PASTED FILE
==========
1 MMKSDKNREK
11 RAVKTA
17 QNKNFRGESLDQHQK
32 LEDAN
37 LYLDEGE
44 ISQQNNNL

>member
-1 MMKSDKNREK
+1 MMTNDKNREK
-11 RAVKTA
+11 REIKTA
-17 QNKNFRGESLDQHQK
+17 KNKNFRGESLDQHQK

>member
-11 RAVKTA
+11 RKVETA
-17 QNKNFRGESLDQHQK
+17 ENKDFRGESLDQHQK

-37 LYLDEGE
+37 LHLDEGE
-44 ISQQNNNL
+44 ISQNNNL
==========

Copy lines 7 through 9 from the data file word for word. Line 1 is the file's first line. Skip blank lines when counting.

>member
-1 MMKSDKNREK
+1 MMTNDKNREK